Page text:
Lollipop Moments: Why You’re Already a Leader

As a recently declared social work minor, there’s a phrase I’ve heard time and time again in the lineup of my minor’s required courses: change agent. To be in a minor that teaches me I have not only the capability but the responsibility, to be a change agent in the world is uplifting and empowering. But after only a semester of taking a mix of advocacy classes and general social work classes, I’ve come to realize it shouldn’t take being a social work minor to feel as though you have the power to change a life and help people on a daily basis; and here’s why: you’re already a leader.

A seven-minute TED Talk by Drew Dudley puts it into words perfectly. Before reading my summary of it, I suggest you guys first watch it for yourself because he recalls his story in a light, but powerful way that really hits home. To sum it up, he recounted a time in which a young woman was extremely uneasy upon entering her first year of college, and had already decided to go back home on registration day. However, Dudley was handing out lollipops to students on behalf of a charity. He handed a lollipop to a young man and urged him to “give a lollipop to the beautiful young woman [the nervous one]” standing next to him. Dudley then proceeded to joke with the young woman’s parents, exclaiming that she already took candy from a stranger on her first day of college. This sent the people around them in an uproar of laughter. It was at that moment that the girl felt more reassured she was in the right place and chose to remain in school despite her nerves. As a bonus, she ended up dating the young man that handed her the lollipop. Four years later, the once fearful freshman found Dudley and thanked him for changing her life within just a few minutes.

Dudley defines his story as an example of a “Lollipop moment: a moment where someone said something or did something that you feel fundamentally made your life better.” He ends his monologue with the message that our power lies within those smaller moments. According to Dudley, “how many we create, how many of them we acknowledge, how many of them we pay forward, how many of them we say thank you for.”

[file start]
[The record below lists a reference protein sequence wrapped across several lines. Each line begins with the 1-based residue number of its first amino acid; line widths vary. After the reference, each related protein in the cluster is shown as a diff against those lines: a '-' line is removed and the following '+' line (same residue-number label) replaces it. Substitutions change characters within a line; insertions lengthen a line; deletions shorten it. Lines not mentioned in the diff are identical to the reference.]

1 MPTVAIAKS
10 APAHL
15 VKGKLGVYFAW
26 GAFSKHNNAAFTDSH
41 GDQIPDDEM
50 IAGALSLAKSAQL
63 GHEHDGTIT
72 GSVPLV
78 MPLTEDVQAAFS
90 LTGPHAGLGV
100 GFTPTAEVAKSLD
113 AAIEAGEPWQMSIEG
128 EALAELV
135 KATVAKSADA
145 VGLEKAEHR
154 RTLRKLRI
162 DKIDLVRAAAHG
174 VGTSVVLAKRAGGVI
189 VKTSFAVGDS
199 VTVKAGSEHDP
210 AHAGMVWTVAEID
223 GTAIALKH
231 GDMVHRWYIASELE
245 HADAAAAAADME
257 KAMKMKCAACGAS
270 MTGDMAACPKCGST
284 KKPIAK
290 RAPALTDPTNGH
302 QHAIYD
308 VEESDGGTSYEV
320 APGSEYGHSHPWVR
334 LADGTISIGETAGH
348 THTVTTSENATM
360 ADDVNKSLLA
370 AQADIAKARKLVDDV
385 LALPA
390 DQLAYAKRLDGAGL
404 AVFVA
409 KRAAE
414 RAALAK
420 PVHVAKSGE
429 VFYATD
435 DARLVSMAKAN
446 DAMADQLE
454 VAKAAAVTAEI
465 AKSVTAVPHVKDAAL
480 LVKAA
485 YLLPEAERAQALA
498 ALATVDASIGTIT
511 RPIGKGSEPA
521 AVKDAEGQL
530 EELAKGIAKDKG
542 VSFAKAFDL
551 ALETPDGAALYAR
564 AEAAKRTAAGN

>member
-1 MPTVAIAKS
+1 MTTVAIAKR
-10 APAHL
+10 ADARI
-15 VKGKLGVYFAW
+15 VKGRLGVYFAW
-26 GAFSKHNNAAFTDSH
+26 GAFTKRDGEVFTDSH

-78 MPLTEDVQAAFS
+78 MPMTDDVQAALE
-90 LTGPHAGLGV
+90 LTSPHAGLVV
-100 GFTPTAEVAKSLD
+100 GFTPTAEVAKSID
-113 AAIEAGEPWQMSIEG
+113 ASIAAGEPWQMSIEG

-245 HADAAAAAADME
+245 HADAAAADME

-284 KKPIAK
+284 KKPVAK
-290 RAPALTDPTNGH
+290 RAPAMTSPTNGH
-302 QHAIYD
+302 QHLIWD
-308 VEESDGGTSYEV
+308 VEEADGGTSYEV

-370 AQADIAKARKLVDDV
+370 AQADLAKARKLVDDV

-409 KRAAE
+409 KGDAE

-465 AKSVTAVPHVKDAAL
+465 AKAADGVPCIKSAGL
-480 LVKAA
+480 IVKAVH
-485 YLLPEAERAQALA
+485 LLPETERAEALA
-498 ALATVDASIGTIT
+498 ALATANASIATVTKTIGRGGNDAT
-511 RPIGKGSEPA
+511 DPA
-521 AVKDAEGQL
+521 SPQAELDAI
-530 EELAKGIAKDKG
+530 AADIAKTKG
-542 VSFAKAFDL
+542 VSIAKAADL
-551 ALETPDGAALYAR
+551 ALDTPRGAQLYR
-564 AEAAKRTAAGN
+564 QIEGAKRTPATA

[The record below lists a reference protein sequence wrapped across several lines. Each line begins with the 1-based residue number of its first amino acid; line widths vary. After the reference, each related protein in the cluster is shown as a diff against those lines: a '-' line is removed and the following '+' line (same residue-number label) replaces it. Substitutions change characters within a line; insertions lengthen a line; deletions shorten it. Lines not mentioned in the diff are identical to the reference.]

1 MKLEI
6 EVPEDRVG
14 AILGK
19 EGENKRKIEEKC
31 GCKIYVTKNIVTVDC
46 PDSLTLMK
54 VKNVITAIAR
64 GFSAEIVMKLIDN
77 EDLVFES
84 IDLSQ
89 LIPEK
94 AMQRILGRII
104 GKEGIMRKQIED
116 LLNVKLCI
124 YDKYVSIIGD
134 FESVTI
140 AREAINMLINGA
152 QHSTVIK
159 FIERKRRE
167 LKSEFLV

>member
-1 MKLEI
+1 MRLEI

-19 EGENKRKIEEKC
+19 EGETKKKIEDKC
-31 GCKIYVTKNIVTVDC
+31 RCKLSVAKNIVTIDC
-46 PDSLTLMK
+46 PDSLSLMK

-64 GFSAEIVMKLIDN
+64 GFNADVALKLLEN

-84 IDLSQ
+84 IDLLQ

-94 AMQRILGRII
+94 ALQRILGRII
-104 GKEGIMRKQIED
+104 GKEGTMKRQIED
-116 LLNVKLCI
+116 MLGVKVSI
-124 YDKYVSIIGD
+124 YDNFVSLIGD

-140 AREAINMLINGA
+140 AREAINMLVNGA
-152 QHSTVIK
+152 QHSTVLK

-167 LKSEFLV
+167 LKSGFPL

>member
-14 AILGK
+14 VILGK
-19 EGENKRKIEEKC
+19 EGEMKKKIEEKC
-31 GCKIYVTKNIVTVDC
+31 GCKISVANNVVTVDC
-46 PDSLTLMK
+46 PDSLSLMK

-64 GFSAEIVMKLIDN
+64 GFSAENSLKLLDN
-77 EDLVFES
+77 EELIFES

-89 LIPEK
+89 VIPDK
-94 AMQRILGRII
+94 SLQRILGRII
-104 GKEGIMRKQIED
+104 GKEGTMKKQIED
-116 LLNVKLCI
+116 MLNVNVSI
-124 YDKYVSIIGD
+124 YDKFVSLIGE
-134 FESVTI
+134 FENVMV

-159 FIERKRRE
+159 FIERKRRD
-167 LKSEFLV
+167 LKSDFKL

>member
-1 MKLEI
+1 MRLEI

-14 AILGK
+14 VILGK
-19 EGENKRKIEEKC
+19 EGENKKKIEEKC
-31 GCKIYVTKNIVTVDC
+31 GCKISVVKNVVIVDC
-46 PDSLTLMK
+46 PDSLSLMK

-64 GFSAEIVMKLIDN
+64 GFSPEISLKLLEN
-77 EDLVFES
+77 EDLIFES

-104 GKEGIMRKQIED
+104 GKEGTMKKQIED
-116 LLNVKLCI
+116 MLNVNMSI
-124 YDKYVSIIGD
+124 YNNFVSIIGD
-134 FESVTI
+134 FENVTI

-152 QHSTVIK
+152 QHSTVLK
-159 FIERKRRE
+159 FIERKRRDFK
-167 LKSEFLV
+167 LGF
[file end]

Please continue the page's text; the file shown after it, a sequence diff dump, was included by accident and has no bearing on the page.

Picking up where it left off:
Just the fact that I’ve remembered this TED Talk years after I first heard it in high school and have since then been able to link so many fleeting moments in my life to it proves that lollipop moments are real. One of my most notable moments was when my News Reporting professor, who is already a well-established journalist, pulled me aside after class. I was prepared to get in trouble for something, but instead, he asked me if I had written for our school’s newspaper yet, urging me to do so since he felt I was a good writer. Something that took him just one minute to say has stuck with me for almost a year now. It was a simple comment in a passing moment that gave me part of the confidence to in fact write for the paper, join the Her Campus community and secure a spot as next year’s president, and believe that my passion for writing has the ability to take me where I want it to. It made such an impact on me that I’ve recently emailed that professor and updated him on my accomplishments, letting him know that a large part of them was possible because of his encouragement.

Just as Dudley does, I really urge you all to reflect on moments like these in your own life. Has someone ever given you a piece of advice or a compliment at exactly the time you most needed it? Has someone ever gone out of their way to perform a small act of kindness for you that you can never seem to forget?

Once you’ve pinpointed those moments, decide what you want to do with them. I personally find it so important to let people know that you’re grateful for the impact their actions have had on your life. It not only feels refreshing for you to be vulnerable with people and share your appreciation for them, but it shows them how impactful they are. Going along those same lines, this is a reminder that you have the power to change a person’s morning, day, week, month, or even their entire life around through the smallest efforts. Don’t underestimate the power of a few words or an act that takes just a minute. If you have the urge to compliment someone, do it! If you have the means and time to offer someone help, do it! You never know whose lollipop moment you might be creating.